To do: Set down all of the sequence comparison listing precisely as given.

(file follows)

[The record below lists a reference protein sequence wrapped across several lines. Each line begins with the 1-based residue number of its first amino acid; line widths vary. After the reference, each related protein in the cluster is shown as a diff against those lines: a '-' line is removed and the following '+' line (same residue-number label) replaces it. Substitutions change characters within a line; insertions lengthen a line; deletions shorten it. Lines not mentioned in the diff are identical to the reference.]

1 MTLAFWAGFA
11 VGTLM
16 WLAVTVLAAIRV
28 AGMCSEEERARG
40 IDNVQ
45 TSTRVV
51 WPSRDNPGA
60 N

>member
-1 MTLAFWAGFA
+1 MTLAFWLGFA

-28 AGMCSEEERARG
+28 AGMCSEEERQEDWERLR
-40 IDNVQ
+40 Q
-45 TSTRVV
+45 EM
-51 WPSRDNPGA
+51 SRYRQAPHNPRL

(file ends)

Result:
[The record below lists a reference protein sequence wrapped across several lines. Each line begins with the 1-based residue number of its first amino acid; line widths vary. After the reference, each related protein in the cluster is shown as a diff against those lines: a '-' line is removed and the following '+' line (same residue-number label) replaces it. Substitutions change characters within a line; insertions lengthen a line; deletions shorten it. Lines not mentioned in the diff are identical to the reference.]

1 MTLAFWAGFA
11 VGTLM
16 WLAVTVLAAIRV
28 AGMCSEEERARG
40 IDNVQ
45 TSTRVV
51 WPSRDNPGA
60 N

>member
-1 MTLAFWAGFA
+1 MTLAFWLGFA

-28 AGMCSEEERARG
+28 AGMCSEEERQEDWERLR
-40 IDNVQ
+40 Q
-45 TSTRVV
+45 EM
-51 WPSRDNPGA
+51 SRYRQAPHNPRL